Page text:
Genetic Algorithms (GAs) are search algorithms based on the mechanics of natural selection. They combine survival of the fittest principles with a structured yet randomized information exchange to form a search algorithm with some innovative flair of human search.

While traditional optimization search methods seek local optima, they are insufficiently robust when applied to noisy financial data. Where robust performance is desired, nature does it better; the secrets of adaption and survival are best learned from the careful study of biological example.

Yet we do not accept the genetic algorithm method by appeal to this beauty-of-nature argument alone. GAs are theoretically and empirically proven to provide robust search in complex spaces.

In order for GAs to surpass their more traditional cousins in the quest for robustness, GAs differ in some very fundamental ways:

  1. GAs work with a coding of the parameter set and not the parameters themselves. They exploit coding similarities in a very general way. As a result, they are largely unconstrained by the limitations of other methods (e.g. continuity, derivative existence, unimodality etc.)
  2. GAs search from a population of points and not just a single point. In many optimization methods, we move gingerly from a single point in the decision space to the next using some transition rule to determine the next point. This point-to-point method is dangerous because it is a perfect prescription for locating false peaks in multimodal (many-peaked) search spaces. By contrast, GAs work from a rich database of points simultaneously (a population of strings), climbing many peaks in parallel; thus the probability of finding a false peak is reduced.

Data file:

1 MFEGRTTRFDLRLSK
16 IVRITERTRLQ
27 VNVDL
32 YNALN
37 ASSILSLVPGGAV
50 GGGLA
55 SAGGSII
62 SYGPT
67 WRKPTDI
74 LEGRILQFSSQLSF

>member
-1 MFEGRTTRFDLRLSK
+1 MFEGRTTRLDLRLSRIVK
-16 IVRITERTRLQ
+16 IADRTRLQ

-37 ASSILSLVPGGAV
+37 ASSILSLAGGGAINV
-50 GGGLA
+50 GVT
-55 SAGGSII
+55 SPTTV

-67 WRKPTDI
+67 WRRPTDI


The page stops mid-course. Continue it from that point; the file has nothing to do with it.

3. GAs use payoff (fitness function) information, not derivatives or other auxiliary knowledge. GAs are blind. To perform an effective search for better and better structures, they only require payoff values (fitness function values) associated with individual strings. This characteristic makes a GA a more canonical method than most search schemes.
  4. GAs use probabilistic transition rules, not deterministic rules. GAs use random choice as a tool to guide their search toward regions of the search space with likely improvement.

Taken together, these four differences, contribute to a genetic algorithms robustness and resulting advantage over other more commonly used search techniques.

For more information on the mechanics of Genetic Algorithms, we recommend the following book:

D.E.Goldberg. Genetic Algorithms in Search, Optimization and Machine Learning. Addison-Welsley.  

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